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Embracing Senior Living: How to Help Isolated Residents Reconnect

by Amanda Cupp on September 9th, 2015

Research by the Harvard School of Public Health (HSPH) found slower rates of memory decline in elderly Americans who reported active social lives. It’s clear then that activities must be an integral part of the services on offer at senior living facilities; but what about those residents who find themselves struggling to connect?

Be Supportive, Not Pushy
Senior living residents may experience insecurities and feelings of uncertainty – especially in new surroundings – that will only grow if they’re pushed too far too fast. Make sure residents are aware of upcoming activities and present them with numerous opportunities for participation, but joining in must ultimately be their own choice. Avoid mandatory attendance decrees and don’t make too big a deal when reluctant seniors opt to show up; embarrassing them with too much attention is often worse than not acknowledging them at all.

Pay Attention to Skill Levels
For some residents mastering a new skill or tackling a new craft is thrilling, but for others it just seems like an opportunity for failure or discomfort. Ensure your event calendar is full of activities that can make seniors with a wide range of abilities feel at ease. Whenever possible, offer classes such as yoga or quilting at beginner, intermediate, and advanced levels or hold one class with modification suggestions made available so that everyone who wants to participate can.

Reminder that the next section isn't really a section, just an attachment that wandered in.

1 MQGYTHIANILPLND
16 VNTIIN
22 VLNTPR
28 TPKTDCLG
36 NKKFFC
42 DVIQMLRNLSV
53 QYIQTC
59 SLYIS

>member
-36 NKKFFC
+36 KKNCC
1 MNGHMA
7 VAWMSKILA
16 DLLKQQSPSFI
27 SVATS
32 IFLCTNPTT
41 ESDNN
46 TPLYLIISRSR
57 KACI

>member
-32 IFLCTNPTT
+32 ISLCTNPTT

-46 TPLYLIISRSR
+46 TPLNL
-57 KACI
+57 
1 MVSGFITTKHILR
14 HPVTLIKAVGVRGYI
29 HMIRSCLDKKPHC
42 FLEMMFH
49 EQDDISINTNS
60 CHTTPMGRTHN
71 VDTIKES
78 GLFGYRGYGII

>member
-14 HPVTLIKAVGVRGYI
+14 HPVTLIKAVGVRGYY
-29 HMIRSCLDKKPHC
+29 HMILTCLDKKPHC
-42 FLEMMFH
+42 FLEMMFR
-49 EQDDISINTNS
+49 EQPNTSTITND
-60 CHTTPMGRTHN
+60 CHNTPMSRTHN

Empower the People
Pride is a powerful thing, and few things instill pride faster than feeling like you have valuable knowledge or skills to share. Work to discover what interests distant or intentionally uninvolved residents and then suggest they lead a class, workshop, or discussion group on the subject. It can be anything from origami to a talk about music from a former first chair symphony violinist – the topic isn’t nearly as important as the feeling of ownership and dignity a person has when their proficiency is not only recognized, but respected.

Emphasize Casual Availability
Some people just never respond to organized activities. Respect their independence while still encouraging interaction by making activities available for their use whenever the mood strikes. Some options:

  • Lay out binoculars and a guide to local birds
  • Have an arts and crafts table stocked and ready
  • Have a music corner with a guitar, piano, and songbooks filled with the classics
  • Consider a knitting corner with yarn, needles, and patterns, or a sewing corner with a similar set up of supplies
  • Install a row of personal computers (many companies will donate outdated models that still work great) and post simple step-by-step instructions on how to operate and access a variety of simple, yet interesting programs
  • Set up a game room or even a small table or two with chess or checkers always at the ready
  • Lay out communal puzzles where residents can stop by, place a piece or two, have a chat, and then move on as they wish

 

It’s almost impossible to resist the pull of a fun project when it’s right there for the taking, and by removing obstacles like set up and breakdown, it’s easier for even those most reticent residents to engage.

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